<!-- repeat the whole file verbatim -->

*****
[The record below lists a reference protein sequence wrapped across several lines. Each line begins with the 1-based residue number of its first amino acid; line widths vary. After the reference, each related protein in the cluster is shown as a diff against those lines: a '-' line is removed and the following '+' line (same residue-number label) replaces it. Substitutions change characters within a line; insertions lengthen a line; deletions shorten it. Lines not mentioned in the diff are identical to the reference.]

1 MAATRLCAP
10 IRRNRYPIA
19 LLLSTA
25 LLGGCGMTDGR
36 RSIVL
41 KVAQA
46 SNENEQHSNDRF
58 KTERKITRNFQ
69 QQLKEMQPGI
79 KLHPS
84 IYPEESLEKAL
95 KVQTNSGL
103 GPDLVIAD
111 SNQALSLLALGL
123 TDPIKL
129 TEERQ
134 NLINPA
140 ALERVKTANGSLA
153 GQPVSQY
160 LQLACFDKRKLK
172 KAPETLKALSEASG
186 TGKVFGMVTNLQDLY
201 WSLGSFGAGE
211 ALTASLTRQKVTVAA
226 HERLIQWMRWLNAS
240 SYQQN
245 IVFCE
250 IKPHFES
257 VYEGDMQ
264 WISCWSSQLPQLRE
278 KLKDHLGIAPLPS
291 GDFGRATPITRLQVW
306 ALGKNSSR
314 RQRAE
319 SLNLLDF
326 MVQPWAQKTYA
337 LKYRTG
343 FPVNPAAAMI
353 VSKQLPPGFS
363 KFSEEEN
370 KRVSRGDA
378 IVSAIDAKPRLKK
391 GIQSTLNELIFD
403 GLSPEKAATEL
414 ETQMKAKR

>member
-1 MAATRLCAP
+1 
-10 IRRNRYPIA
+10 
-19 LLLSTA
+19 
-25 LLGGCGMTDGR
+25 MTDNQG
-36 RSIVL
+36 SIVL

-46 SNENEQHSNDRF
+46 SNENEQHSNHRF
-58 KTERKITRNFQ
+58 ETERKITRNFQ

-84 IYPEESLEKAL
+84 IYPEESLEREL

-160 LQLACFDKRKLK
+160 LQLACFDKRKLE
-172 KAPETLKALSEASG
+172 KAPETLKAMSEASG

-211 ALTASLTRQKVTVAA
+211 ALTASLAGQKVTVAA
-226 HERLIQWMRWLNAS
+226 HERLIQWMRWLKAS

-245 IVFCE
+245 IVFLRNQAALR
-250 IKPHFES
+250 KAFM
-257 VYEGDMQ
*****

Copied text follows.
[The record below lists a reference protein sequence wrapped across several lines. Each line begins with the 1-based residue number of its first amino acid; line widths vary. After the reference, each related protein in the cluster is shown as a diff against those lines: a '-' line is removed and the following '+' line (same residue-number label) replaces it. Substitutions change characters within a line; insertions lengthen a line; deletions shorten it. Lines not mentioned in the diff are identical to the reference.]

1 MAATRLCAP
10 IRRNRYPIA
19 LLLSTA
25 LLGGCGMTDGR
36 RSIVL
41 KVAQA
46 SNENEQHSNDRF
58 KTERKITRNFQ
69 QQLKEMQPGI
79 KLHPS
84 IYPEESLEKAL
95 KVQTNSGL
103 GPDLVIAD
111 SNQALSLLALGL
123 TDPIKL
129 TEERQ
134 NLINPA
140 ALERVKTANGSLA
153 GQPVSQY
160 LQLACFDKRKLK
172 KAPETLKALSEASG
186 TGKVFGMVTNLQDLY
201 WSLGSFGAGE
211 ALTASLTRQKVTVAA
226 HERLIQWMRWLNAS
240 SYQQN
245 IVFCE
250 IKPHFES
257 VYEGDMQ
264 WISCWSSQLPQLRE
278 KLKDHLGIAPLPS
291 GDFGRATPITRLQVW
306 ALGKNSSR
314 RQRAE
319 SLNLLDF
326 MVQPWAQKTYA
337 LKYRTG
343 FPVNPAAAMI
353 VSKQLPPGFS
363 KFSEEEN
370 KRVSRGDA
378 IVSAIDAKPRLKK
391 GIQSTLNELIFD
403 GLSPEKAATEL
414 ETQMKAKR

>member
-1 MAATRLCAP
+1 
-10 IRRNRYPIA
+10 
-19 LLLSTA
+19 
-25 LLGGCGMTDGR
+25 MTDNQG
-36 RSIVL
+36 SIVL

-46 SNENEQHSNDRF
+46 SNENEQHSNHRF
-58 KTERKITRNFQ
+58 ETERKITRNFQ

-84 IYPEESLEKAL
+84 IYPEESLEREL

-160 LQLACFDKRKLK
+160 LQLACFDKRKLE
-172 KAPETLKALSEASG
+172 KAPETLKAMSEASG

-211 ALTASLTRQKVTVAA
+211 ALTASLAGQKVTVAA
-226 HERLIQWMRWLNAS
+226 HERLIQWMRWLKAS

-245 IVFCE
+245 IVFLRNQAALR
-250 IKPHFES
+250 KAFM
-257 VYEGDMQ